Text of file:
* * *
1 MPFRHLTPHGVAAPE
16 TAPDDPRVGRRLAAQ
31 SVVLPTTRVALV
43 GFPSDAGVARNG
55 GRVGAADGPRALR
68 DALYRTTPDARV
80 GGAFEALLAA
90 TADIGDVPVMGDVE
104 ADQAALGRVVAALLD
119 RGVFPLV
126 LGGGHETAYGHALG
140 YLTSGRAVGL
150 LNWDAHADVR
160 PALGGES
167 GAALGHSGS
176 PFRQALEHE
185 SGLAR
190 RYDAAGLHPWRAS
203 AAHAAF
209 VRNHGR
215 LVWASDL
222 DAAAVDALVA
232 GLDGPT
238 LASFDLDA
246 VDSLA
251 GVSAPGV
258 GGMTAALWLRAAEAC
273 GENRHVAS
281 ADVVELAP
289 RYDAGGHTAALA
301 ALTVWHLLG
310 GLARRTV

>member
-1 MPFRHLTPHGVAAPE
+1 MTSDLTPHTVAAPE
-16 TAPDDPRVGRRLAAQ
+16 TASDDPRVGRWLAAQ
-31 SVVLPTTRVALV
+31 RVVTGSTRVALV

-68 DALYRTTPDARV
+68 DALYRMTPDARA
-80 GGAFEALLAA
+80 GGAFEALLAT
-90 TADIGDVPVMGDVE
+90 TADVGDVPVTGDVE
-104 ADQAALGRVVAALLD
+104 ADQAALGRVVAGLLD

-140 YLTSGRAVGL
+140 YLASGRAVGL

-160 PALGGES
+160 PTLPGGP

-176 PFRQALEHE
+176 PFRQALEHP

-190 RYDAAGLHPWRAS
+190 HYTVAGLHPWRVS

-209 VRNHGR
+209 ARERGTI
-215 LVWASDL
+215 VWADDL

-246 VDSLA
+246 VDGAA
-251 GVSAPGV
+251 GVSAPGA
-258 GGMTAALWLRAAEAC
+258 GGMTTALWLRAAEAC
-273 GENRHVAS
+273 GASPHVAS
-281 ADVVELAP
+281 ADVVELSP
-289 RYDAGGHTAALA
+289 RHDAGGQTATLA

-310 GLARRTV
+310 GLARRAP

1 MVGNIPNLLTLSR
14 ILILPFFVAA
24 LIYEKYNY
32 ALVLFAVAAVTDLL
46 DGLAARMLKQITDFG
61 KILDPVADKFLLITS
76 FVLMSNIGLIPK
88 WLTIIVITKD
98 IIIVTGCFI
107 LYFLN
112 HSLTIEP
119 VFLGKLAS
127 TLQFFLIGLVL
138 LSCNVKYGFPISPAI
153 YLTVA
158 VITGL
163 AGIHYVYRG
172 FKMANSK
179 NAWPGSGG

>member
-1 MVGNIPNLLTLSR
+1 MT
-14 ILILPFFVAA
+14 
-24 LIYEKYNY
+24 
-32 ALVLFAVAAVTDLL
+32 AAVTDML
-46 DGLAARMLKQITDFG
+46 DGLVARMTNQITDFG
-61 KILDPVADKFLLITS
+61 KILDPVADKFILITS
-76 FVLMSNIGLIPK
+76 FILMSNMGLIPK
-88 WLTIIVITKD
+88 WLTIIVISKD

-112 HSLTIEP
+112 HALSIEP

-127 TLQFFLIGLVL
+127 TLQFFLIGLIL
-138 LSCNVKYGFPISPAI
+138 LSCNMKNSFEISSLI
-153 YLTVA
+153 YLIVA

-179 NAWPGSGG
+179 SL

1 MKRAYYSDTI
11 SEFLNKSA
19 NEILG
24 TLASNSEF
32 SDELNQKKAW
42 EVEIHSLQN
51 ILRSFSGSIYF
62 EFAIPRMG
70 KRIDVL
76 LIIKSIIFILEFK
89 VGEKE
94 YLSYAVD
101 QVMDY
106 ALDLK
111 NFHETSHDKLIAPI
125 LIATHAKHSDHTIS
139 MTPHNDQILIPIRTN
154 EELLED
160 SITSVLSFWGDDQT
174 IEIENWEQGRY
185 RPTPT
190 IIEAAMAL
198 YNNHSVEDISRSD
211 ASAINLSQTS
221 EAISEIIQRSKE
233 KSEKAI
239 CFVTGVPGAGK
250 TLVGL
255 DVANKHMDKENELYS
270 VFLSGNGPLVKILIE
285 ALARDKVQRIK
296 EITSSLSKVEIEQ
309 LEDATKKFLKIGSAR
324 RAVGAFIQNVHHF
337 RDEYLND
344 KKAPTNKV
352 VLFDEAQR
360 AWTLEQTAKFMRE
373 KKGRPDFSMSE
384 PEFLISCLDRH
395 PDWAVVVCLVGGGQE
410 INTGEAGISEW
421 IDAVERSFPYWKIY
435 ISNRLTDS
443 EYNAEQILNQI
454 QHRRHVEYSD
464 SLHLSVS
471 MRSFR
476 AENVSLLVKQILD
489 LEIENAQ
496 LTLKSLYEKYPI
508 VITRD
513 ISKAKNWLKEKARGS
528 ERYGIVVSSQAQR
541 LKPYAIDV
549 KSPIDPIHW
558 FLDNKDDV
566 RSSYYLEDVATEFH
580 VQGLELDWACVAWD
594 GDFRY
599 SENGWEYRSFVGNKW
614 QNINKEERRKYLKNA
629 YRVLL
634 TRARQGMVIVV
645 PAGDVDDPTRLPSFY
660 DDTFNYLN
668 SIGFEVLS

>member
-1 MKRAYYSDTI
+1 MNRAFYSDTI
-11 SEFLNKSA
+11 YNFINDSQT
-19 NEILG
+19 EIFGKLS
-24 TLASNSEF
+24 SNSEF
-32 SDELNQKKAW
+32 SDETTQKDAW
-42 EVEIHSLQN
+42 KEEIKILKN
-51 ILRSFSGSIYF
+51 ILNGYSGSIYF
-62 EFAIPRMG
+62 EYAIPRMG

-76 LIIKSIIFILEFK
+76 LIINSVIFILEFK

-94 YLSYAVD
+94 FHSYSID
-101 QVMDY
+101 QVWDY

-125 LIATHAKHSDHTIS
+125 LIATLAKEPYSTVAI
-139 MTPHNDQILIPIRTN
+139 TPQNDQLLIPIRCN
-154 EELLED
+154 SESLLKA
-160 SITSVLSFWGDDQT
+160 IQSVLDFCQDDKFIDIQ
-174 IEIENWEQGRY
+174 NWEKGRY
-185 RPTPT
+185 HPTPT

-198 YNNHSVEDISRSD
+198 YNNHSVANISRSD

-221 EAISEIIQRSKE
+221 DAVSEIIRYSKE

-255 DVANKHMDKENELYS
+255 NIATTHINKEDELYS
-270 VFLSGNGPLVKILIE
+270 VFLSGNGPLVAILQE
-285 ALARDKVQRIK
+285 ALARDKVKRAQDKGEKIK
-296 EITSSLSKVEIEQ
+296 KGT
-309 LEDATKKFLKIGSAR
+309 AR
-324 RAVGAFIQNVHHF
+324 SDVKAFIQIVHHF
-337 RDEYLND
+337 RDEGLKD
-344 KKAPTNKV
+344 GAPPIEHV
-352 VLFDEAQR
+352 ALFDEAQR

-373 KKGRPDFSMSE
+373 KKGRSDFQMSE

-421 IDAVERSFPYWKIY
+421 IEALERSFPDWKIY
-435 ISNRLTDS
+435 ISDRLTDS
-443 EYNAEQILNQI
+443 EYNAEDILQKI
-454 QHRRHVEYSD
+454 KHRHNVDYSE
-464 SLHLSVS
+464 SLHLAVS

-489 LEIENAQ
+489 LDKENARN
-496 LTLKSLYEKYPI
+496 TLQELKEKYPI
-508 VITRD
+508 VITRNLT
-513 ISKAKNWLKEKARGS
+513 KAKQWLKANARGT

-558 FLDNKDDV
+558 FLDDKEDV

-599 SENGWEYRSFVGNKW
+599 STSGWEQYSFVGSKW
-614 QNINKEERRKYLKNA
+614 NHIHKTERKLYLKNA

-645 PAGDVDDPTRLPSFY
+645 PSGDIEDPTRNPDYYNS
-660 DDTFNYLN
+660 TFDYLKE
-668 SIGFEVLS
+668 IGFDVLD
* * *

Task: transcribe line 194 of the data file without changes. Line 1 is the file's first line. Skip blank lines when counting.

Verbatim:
-24 TLASNSEF